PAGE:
The bill, authored by Rep. Christina Hale, D-Indianapolis, would require all taxi and ride-hailing drivers to pass a background check every seven years.
“In some cities in Indiana, you could serve your time in prison and walk out the next morning to drive a taxi,” ?Hale said.
Hale cited safety concerns as her motivation to introduce ?the bill.
“I was motivated by different incidents of violence,” Hale said, describing situations where taxi riders were, or could have been, taken advantage of.
“As a passenger, I’ve been in that vulnerable situation ?myself,” Hale said.
If passed, the bill would go into effect July 1, 2015 and would affect all taxi and ride-hailing services.
No statewide laws currently exist requiring background checks for taxi or ride-hailing drivers, Hale said.
When asked about exploring further regulations beyond safety for ride-hailing, Hale ?responded quickly.
“I’ve been looking into all of that,” she said. “I’m involved in another bill involving ?insurance.”
This bill aims to introduce statewide safety regulations.
Les Gyger, a manager for Bloomington-based Yellow Cab Taxi, said the new legislation is the industry standard.
“I have no problem with the bill,” Gyger said. “Mostly every company is already doing that.”
Gyger said he supported taxi and ride-hailing driver background checks.
“If I’m putting my daughter in a car with you, I want to know I can trust you,” Gyger said. “We got to do everything in our power to protect you kids, especially in a college town.”
Yellow Cab Taxi has been family-owned and operated in Bloomington since 1919, Gyger said. He has served as the company’s manager for 14 years. His dad managed the business for 30 years prior to Gyger taking over.
Ride-hailing services, such as Uber and Lyft, are relative newcomers in the transportation market.
Ride-hailing services are not traditional taxi companies and instead use apps to connect independent drivers to riders.
Uber launched in 2009 and now has a worldwide presence in more than 200 cities, according to the company’s website. Uber arrived in Bloomington in fall 2014.
“These services are flourishing in college and university towns,” Hale said.
She added she wants students to be safe in late-night ?environments.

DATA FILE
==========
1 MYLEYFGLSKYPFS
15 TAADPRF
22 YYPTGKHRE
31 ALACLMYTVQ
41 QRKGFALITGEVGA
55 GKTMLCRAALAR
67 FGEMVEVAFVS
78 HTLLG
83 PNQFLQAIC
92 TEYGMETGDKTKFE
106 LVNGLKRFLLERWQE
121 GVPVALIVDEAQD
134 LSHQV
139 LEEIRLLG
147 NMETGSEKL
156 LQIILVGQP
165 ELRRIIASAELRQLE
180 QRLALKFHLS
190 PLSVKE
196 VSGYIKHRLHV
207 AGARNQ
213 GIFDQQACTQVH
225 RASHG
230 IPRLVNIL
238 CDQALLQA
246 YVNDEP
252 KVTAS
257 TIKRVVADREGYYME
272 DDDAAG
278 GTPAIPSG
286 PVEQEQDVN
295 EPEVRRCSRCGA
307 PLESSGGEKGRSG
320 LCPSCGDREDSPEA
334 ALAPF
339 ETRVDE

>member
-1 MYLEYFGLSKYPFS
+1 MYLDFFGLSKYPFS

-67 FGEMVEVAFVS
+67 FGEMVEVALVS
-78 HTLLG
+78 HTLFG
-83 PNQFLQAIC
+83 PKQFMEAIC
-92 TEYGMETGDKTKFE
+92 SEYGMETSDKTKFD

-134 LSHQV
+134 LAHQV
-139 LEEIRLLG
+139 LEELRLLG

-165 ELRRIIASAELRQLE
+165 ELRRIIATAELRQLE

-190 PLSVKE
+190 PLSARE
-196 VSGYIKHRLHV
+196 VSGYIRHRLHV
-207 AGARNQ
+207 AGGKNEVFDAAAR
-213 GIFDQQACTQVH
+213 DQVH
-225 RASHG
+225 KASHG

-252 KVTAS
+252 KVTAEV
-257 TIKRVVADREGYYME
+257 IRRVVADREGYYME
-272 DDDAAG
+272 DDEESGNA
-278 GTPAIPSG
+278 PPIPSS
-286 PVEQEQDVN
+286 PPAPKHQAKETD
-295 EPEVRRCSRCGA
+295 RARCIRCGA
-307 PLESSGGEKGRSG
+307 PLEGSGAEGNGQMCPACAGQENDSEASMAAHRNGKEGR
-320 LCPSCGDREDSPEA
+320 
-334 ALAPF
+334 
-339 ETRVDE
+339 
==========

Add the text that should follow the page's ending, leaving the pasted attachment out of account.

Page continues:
IU sophomore Patrick Phelan said he has had positive ?experiences with Uber.
“I felt safe, but I was with people,” Phelan said. “If I was by myself it would have been a different story, especially if I was a girl getting into a car with a random dude who claimed to be an Uber driver.”
Uber has safety standards, but Hale said she is concerned about future companies’ standards.
“Everybody would have to subscribe to the same best practices,” Hale said.
All drivers are required to be 21 years old and undergo a full criminal background check, according to Uber’s website.
Despite this, Uber and other ride-hailing services have drawn scrutiny from regulators.
Uber’s standards attracted criticism in December 2014 after an alleged rape of a passenger by an Uber driver in the Boston area, as reported by the Boston Globe.
Cities and states have attempted to regulate Uber with mixed success.
Uber has been banned or fined in San Francisco, Chicago, Massachusetts and New York, among other municipalities, according to a 2014 report by Forbes.
Most of these bans and fines center on insurance laws or existing taxi regulations, according to Forbes.
Uber has fought back against these regulatory attempts and regularly publishes blog posts celebrating its successes, including receiving permission to operate in Washington, D.C.
Hale was aware of the pushback that other ?regulatory attempts have caused and sought to avoid any controversy.
“This bill concentrates on rider safety and background checks,” Hale said. “Uber actually testified in support of the bill.”
Hale made a point of highlighting that this bill in no way seeks to act as a deterrent to ride-hailing ?companies.
“I don’t want to discourage new business,” Hale said. “I just want to make sure you feel safe in the backseat of that car.”
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